Scott Speed

Scott Speed, the United States’ last competitor in Formula 1, is turning 29 years old today. Despite a wealth of backing from drinks giant Red Bull, Speed never delivered on his apparent promise in Formula 1.

After suffering with colitis during his childhood, the appropriately-surnamed Speed took a shine to motorsport early on.

With support from Red Bull – keen to shore up its market presence by backing an American driver all the way into F1 – Speed took the German and European Formula Renault titles in 2004, and finished a distant third in the 2005 GP2 championship with four podium finishes.

Promoted to the role of Red Bull’s test driver in the 2005 Canadian and US GPs, Speed’s subsequent 28-race F1 career was spent with Toro Rosso, debuting in the 2006 season. He looked to have scored his, and the team’s first point at the third round in Australia, but was penalised 25 seconds for overtaking under yellow flags, and hit with a $5000 fine for abusive language to David Coulthard at the post-race stewards hearing.

He qualified a (then) career-high 13th at his home race in Indianapolis, only to be taken out at the first corner by the accident triggered by Juan Pablo Montoya – his disappointment was tempered further when his team-mate, Vitantonio Liuzzi, scored the team’s first point with a drive to eighth.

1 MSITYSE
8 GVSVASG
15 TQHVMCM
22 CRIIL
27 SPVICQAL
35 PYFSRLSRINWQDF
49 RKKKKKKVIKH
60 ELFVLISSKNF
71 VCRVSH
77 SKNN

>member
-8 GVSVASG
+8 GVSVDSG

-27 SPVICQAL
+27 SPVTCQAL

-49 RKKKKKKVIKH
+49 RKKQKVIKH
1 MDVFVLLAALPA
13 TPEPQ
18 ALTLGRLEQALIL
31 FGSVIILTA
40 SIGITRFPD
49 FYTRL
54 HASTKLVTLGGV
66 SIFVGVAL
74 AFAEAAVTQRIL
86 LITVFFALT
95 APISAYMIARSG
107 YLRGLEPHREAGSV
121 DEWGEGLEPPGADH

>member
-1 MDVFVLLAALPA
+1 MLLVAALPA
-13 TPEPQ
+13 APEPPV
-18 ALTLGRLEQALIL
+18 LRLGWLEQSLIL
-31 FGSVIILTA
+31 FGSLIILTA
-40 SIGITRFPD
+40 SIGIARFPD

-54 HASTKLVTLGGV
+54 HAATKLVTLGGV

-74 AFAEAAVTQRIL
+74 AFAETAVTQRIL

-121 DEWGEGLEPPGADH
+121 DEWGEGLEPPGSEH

Speed finished a fighting ninth at Monaco His outspoken and arrogant manner had earned him few friends in the paddock, and he was a last-minute re-signing with Toro Rosso before the 2007 season got underway; it was felt by many that his appointment was met with great resistance by STR team bosses, but ultimately Red Bull (who control the purse strings) had their way.

Aside from a fighting drive to ninth at the Monaco GP, the early half of Speed’s sophomore season was blighted by retirements and accidents – most notably two separate and very clumsy collisions with Williams’ Alexander Wurz.

His F1 foray came to a crashing halt at the rain-hit European Grand Prix at the Nurburgring, where, after one of several drivers to aquaplane off the circuit in teeming conditions, it was alleged he got a little physical with team boss Franz Tost in the paddock.

Respect for him was by now at an all-time low, and having spent the past few months telling any journalist who would listen that the team was looking to oust him, it promptly did that after his contretemps and appointed a certain Sebastian Vettel in his place. The rest, as they say, is history…

A persona non grata in Formula 1, Speed returned home to the United States where he started to carve out a career in NASCAR.

Last year, he made an attempt to qualify for the Indianapolis 500 with Dragon Racing, having never piloted an IndyCar before. Not surprisingly, he was miles off the pace in practice and both parties parted ways before qualifying even began, each blaming the other.

[Images via Crash.net, LAT, Sutton Images, The Cahier Archive, XPB]

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Richard Bailey

Founder & Chief Editor at MotorsportM8
Hasn't missed a Grand Prix since 1989. Has a soft spot for Minardi. Tattooed with 35+ Grand Prix circuits.

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